The state of California assesses annual operation fees of 2.0 percent of automobile market value, based on an 11-year depreciation period. The vehicle registration fee is $28 on motor vehicles, trailers, and other vehicles. License and registration fees generated $4.7 billion in revenue to the state of California in 1994–1995 (California Legislature, 1995). Assuming the average number of vehicles per household has remained constant since 1990, automobiles owned by households account for 35 percent of registered vehicles. The remaining 65 percent include automobiles owned by government and corporate entities and other vehicles such as trailers. Of vehicle license and registration fees, 35 percent is allocated to households based on the number of vehicles owned. For license fee allocation, all vehicles are assumed to have the same value. The average household contributes $97.86 in fees per vehicle annually.

Inheritance and Estate Taxes

California estate taxes range from 0.8 to 16 percent of the federal taxable estate, determined to pick up the maximum credit allowed against the federal tax

Suggested Citation:"4 The Fiscal Impacts of Immigrants: A California Case Study." National Research Council. 1998. The Immigration Debate: Studies on the Economic, Demographic, and Fiscal Effects of Immigration. Washington, DC: The National Academies Press. doi: 10.17226/5985.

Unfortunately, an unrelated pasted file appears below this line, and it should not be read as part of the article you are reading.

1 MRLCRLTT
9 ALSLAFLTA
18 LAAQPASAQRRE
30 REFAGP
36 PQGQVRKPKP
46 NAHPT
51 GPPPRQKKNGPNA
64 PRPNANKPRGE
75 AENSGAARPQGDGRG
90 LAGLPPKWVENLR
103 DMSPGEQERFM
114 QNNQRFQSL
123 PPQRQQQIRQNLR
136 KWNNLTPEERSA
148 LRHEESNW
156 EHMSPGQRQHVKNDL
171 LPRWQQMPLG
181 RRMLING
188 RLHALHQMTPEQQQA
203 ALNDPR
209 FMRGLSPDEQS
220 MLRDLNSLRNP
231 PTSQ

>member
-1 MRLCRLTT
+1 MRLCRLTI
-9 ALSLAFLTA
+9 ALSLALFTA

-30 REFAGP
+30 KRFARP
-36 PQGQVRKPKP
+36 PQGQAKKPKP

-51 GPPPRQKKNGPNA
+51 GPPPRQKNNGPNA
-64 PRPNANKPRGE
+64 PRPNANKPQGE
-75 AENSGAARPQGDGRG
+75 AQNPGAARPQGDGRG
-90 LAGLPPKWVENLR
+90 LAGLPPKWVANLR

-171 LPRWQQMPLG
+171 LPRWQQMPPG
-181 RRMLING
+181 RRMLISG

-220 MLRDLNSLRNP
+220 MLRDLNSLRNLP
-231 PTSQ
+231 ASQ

×

rate. Federal tax rates range from 18 to 55 percent of the taxable estate (California Legislature, 1995). In 1994–1995, the state estimated total estate tax receipts at $599 million. Federal taxes collected on California estates totaled $2.335 billion in 1994–1995, 15.4 percent of total federal revenues (U.S. Internal Revenue Service, 1995a). Following the methodology of Garvey and Espenshade (1996), a household is considered eligible to pay inheritance taxes if the householder is a native or has been in the United States for more than 20 years. Taxes are allocated on an average per recipient household basis, assuming inheritance amounts are unrelated to recipient household income. This method is used to allocate federal and California estate taxes. The average eligible household contributes $312.73 in estate taxes.

APPENDIX B:

BENEFIT INFORMATION AND METHODOLOGY

Social Security, Retirement, Health Care, and Poverty Programs